Leigh v Commissioner for the Police of the Metropolis: Fundamental Rights during COVID

by | Mar 21, 2022

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About Dana McGibbon

Dana is a BCL student at New College, Oxford. She is an aspiring barrister, with a particular interest in public law and human rights.

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In Leigh v Commissioner for the Police of the Metropolis [2022] EWHC 527, the High Court ruled that the Metropolitan Police Service (‘MPS’) acted unlawfully when it made a series of decisions which resulted in the cancellation of a women’s rights protest in March 2021. The case reinforces the paramount importance of freedom of expression and assembly. More broadly, it highlights the vulnerability of human rights in situations of national emergency, and exemplifies the need for human rights-compliant decision-making at times of crisis.

This case was brought under s7 of the Human Rights Act 1998 by four women from the #ReclaimTheseStreets collective. Prompted by the disappearance of Sarah Everard, the claimants had sought to organise a vigil to highlight risks to women’s safety. The vigil was planned for Saturday 13 March 2021, and was intended to take place on the Clapham Common.

At the time, London was under Tier 4 lockdown restrictions, and the relevant regulations made it unlawful to ‘hold, or be involved in the holding of’ a gathering of 30 or more people in a public outdoor space, without ‘reasonable excuse’.

The claim concerned the lawfulness of six decisions in which the MPS told the claimants, inter alia, that ‘our hands are tied [by the Regulations]’ [45], ‘the vigil breaks covid rules’ [49], and ‘there is a general prohibition… on gatherings … there is no exception for protest,’ [53]. Apparently as a result of such statements, the claimants cancelled the vigil.

The claimants argued that the MPS had unlawfully restricted their freedom of expression (Article 10 ECHR) and freedom of assembly (Article 11 ECHR). Ruling on the infringement of the right, Lord Justice Warby held that for the purposes of Article 10 and 11 ‘the notion of interference […] encompasses conduct which has a tendency to ‘chill’’ the exercise of the rights [9]. He found that that there had been an infringement due to the ‘chilling effect’ on the claimants’ freedom of expression and assembly in this case [76].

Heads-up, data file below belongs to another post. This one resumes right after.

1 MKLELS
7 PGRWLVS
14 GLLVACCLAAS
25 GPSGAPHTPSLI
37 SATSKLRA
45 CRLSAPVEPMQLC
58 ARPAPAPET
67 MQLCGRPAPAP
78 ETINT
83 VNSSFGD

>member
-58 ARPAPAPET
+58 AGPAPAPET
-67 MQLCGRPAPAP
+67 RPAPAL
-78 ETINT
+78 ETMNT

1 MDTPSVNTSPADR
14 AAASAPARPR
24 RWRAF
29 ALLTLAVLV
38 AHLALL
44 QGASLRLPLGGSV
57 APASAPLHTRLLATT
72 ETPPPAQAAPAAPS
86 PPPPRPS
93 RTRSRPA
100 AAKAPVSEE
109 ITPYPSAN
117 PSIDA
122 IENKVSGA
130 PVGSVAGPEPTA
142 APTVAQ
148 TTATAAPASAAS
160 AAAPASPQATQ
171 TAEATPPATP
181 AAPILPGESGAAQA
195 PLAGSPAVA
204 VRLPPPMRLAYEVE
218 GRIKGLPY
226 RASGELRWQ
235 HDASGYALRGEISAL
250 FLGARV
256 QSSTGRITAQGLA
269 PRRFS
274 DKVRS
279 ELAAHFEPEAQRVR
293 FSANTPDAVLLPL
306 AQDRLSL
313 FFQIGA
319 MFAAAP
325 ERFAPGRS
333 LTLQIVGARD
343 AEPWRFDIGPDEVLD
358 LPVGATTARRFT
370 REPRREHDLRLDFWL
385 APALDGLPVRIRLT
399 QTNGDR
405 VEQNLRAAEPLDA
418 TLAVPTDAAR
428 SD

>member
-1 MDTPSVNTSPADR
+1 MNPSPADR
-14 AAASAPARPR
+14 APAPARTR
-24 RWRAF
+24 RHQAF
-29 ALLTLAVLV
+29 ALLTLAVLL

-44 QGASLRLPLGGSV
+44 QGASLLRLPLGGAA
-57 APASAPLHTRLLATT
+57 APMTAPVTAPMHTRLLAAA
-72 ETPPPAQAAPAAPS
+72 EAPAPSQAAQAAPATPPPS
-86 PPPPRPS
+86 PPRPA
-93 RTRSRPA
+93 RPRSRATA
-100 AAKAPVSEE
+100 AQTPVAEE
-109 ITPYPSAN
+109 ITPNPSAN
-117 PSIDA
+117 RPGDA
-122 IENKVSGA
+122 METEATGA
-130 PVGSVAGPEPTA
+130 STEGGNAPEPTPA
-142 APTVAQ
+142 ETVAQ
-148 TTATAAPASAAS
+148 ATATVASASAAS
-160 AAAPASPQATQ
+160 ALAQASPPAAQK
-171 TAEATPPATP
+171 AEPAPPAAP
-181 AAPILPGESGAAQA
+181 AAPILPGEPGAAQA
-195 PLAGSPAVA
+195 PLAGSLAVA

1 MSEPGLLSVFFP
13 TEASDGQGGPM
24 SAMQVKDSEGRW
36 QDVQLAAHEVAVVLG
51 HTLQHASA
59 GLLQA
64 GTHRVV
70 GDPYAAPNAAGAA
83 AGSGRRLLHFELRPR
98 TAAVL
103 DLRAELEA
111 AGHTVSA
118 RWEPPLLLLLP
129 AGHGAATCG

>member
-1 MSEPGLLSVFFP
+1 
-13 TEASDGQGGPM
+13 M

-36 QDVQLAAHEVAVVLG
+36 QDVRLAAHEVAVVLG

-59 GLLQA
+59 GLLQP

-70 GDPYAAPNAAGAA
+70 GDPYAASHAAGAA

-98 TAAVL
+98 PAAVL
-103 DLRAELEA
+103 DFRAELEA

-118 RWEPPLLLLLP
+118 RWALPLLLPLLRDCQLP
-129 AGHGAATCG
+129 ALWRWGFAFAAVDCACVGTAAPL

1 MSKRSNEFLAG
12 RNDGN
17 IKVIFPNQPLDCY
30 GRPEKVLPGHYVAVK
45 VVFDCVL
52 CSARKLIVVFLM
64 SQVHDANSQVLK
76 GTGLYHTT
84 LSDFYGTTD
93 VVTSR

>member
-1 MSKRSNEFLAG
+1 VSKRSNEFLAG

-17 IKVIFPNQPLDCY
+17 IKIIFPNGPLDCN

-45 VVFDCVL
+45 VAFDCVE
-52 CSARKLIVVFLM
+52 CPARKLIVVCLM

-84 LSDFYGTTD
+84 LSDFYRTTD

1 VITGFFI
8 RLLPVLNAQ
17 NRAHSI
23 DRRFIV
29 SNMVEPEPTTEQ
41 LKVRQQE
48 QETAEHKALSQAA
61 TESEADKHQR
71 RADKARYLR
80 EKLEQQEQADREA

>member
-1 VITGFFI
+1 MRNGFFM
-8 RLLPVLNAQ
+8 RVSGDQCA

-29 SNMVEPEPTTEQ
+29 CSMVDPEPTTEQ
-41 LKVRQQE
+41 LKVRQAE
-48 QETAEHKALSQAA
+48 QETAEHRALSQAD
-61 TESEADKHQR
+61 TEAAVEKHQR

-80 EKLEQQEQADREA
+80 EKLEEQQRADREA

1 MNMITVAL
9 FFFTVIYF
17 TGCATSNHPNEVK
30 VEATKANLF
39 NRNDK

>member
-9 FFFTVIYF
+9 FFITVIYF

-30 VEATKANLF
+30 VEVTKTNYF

In determining whether this infringement was permissible, Warby LJ concluded that when making the relevant decisions, the police were under legal duties (i) to conduct a fact-specific proportionality assessment, and (ii) to consider the possibility that the exercise of Article 10 and 11 rights might constitute a ‘reasonable excuse’ for breach of the Regulations [78]-[83]. It was found that in this case ‘none of the decisions complained of was in accordance with the Regulations’, as neither duty was fulfilled [86].

Firstly, the MPS failed to consider the possibility that the Article 10 and 11 rights might constitute a ‘reasonable excuse’ for holding a gathering. This failure was evident from multiple statements which indicated that the MPS assumed that the vigil would automatically and inevitably be unlawful simply because it contravened the rules on public gatherings [87]-[101].

Secondly, the MPS failed to conduct a fact-specific proportionality assessment in order to reach a decision about the lawfulness of the planned vigil. The MPS had based their decision solely on the proposed time, place, and number of people who would be gathered [89]-[102]. They ought to have conducted a fact-specific proportionality assessment which considered other factors including the importance of the views which would be expressed by the protest, and the likelihood that protestors would take their own precautions against Covid-19 [13] (referring to DPP v Ziegler [2019] EWHC 71 (Admin) at [71]-[78]).

The decision-making process was therefore tainted by legal error. The resulting infringement of Articles 10 and 11 was consequently not ‘prescribed by law’, and thus the MPS had acted unlawfully under s6 Human Rights Act 1998. Declaratory relief, in the form of the judgment itself, was held to provide ‘just satisfaction’ [108].

Mr Justice Holgate added a concurring judgment in which he observed that the MPS’ decision-making in this particular case flowed from the guidance drawn up by the National Police Chiefs’ Council, which also failed to accord proper weight to the principle of proportionality or the prospect of ‘reasonable excuse’ [110]-[116]. As such, the unlawful ‘chilling effect’ which confronted the organisers of the #ReclaimTheseStreets vigil was one outworking of a broader flaw in the MPS’ approach to the Covid-19 regulations.

The case thus serves as a potent reminder of the danger that human rights may be unlawfully and disproportionately restricted at times of national crisis. It highlights the need for robust decision-making by public bodies to ensure that a lawful balance is found between emergency measures and fundamental rights.

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